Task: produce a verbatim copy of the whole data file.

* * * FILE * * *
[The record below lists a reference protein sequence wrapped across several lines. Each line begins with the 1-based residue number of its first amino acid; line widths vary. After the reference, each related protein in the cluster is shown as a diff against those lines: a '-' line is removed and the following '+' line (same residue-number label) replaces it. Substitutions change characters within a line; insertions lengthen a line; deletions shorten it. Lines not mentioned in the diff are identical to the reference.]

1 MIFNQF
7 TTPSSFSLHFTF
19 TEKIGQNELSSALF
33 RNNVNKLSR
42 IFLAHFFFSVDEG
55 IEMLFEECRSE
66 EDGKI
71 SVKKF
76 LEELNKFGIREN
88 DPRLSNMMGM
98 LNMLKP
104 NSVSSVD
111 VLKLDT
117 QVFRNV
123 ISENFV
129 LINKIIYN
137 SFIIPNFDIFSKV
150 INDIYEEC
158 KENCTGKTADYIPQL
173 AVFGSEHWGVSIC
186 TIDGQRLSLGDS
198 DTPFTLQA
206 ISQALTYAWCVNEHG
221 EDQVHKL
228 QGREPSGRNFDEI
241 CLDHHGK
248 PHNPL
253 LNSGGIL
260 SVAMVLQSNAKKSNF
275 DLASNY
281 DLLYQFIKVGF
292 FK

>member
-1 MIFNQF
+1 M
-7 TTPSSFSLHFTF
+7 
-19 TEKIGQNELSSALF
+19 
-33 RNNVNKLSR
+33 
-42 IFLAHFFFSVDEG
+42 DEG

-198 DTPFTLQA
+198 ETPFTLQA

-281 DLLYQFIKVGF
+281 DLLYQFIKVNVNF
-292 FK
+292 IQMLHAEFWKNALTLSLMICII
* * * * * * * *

[The record below lists a reference protein sequence wrapped across several lines. Each line begins with the 1-based residue number of its first amino acid; line widths vary. After the reference, each related protein in the cluster is shown as a diff against those lines: a '-' line is removed and the following '+' line (same residue-number label) replaces it. Substitutions change characters within a line; insertions lengthen a line; deletions shorten it. Lines not mentioned in the diff are identical to the reference.]

1 MIFNQF
7 TTPSSFSLHFTF
19 TEKIGQNELSSALF
33 RNNVNKLSR
42 IFLAHFFFSVDEG
55 IEMLFEECRSE
66 EDGKI
71 SVKKF
76 LEELNKFGIREN
88 DPRLSNMMGM
98 LNMLKP
104 NSVSSVD
111 VLKLDT
117 QVFRNV
123 ISENFV
129 LINKIIYN
137 SFIIPNFDIFSKV
150 INDIYEEC
158 KENCTGKTADYIPQL
173 AVFGSEHWGVSIC
186 TIDGQRLSLGDS
198 DTPFTLQA
206 ISQALTYAWCVNEHG
221 EDQVHKL
228 QGREPSGRNFDEI
241 CLDHHGK
248 PHNPL
253 LNSGGIL
260 SVAMVLQSNAKKSNF
275 DLASNY
281 DLLYQFIKVGF
292 FK

>member
-1 MIFNQF
+1 M
-7 TTPSSFSLHFTF
+7 
-19 TEKIGQNELSSALF
+19 
-33 RNNVNKLSR
+33 
-42 IFLAHFFFSVDEG
+42 DEG

-198 DTPFTLQA
+198 ETPFTLQA

-281 DLLYQFIKVGF
+281 DLLYQFIKVNVNF
-292 FK
+292 IQMLHAEFWKNALTLSLMICII